A data entry officer will enter your data captured on the form (1A) from the data collection point into the Biometric Voter Registration (BVR) machine. Your fingerprints will be captured and your picture taken. Please for a clearer picture, do not go to the registration centre in a blue shirt/dress because the background for the picture is BLUE.

 

Step 4 – Receive your Voter ID

At this stage, you will receive your voter ID (a laminated piece of paper capturing your name, picture, sex, date of birth, voter identification number, polling centre code, date of registration and a QR code. After receiving your voter ID card you will have to place your left little finger in an indelible ink.

 

Step 5 – Records

This is the last stage before you leave the registration centre. Here representatives of political parties will capture your name, gender and date of birth their records. After this is done please leave the registration centre.

This is an exercise by the electoral commission to allow prospective voters to verify if their details, such as names, sex and age were properly captured during the registration ahead of the December general elections. Voters have the privilege to request for amendment, replacement of poor quality or damaged voter identification cards or make insertions of names where necessary.

It is also to make way for the removal of names of unqualified voters in the register. Qualified persons are given the opportunity to raise objection to names of unqualified persons (the deceased, minors and non-citizens) on the Voter’s Register at the centres.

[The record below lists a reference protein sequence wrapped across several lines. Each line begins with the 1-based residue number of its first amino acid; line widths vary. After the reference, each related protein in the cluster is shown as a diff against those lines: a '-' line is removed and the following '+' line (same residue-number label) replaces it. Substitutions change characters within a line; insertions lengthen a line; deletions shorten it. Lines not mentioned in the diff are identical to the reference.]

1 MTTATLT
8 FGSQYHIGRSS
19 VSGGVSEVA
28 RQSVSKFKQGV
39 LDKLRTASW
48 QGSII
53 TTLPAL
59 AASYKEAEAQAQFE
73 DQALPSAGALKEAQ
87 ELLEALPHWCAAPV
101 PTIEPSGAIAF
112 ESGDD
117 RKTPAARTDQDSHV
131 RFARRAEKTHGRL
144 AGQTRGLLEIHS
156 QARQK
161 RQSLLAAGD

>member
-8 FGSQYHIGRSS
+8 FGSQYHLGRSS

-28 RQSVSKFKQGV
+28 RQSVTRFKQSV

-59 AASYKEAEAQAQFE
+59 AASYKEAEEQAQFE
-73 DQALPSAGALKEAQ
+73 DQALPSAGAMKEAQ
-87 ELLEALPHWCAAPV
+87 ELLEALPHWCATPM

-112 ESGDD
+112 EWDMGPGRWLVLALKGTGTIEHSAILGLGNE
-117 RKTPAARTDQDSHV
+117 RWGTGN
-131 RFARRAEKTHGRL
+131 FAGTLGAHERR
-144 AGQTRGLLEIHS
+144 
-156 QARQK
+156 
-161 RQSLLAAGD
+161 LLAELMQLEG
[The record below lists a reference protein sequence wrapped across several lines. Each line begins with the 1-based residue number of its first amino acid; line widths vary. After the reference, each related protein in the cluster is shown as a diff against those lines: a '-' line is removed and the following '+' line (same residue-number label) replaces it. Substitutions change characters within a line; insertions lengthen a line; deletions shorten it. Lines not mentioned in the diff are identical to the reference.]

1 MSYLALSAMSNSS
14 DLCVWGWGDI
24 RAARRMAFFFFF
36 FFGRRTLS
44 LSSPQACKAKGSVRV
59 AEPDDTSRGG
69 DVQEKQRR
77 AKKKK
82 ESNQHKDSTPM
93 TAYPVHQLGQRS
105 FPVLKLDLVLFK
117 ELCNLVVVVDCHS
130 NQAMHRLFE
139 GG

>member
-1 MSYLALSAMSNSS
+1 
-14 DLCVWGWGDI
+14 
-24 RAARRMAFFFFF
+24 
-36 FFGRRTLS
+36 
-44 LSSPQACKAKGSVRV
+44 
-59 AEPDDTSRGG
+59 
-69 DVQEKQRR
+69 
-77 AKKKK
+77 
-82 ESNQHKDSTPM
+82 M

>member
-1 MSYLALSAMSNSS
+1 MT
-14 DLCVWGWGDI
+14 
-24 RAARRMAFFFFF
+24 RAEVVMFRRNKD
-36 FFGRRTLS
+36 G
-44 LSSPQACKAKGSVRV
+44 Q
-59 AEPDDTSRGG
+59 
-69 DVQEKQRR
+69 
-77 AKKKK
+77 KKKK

It serves as an occasion to correct wrong centre code, correct wrong spelling of names, and effect change of names by presenting the required supporting documentation.

Requests that could be made at the Exhibition Centres include:

  • Check names, particulars and other details so as to effect corrections where necessary
  • Objection to inclusion of unqualified persons such as deceased, minor, non-Ghanaian voters on the register
  • Replacement of poor quality or damaged voter ID cards.

Verify polling station details

If you have been a resident for at least two months in a constituency other than the one in which you originally registered, you may apply to the district electoral officer of your new constituency or to the Commission (by filling a form designed for the purpose) for your name to be transferred from your original polling station to a polling station in your new area of residence so that you can vote there on election day.
Please take note of the following:

  • To transfer your vote, one must have registered 12 months prior to the transfer.
  • Your application must be received 42 days before the day set for the election in order for the necessary arrangements to be completed.
  • You must have lived at your new place for at least two months. Once your name has been transferred, you can only vote at your newly assigned station; NOT at your original station.
  • Your name will continue to be on the register of your original station until the register is replaced. Before then, you have to apply to transfer your vote at every election.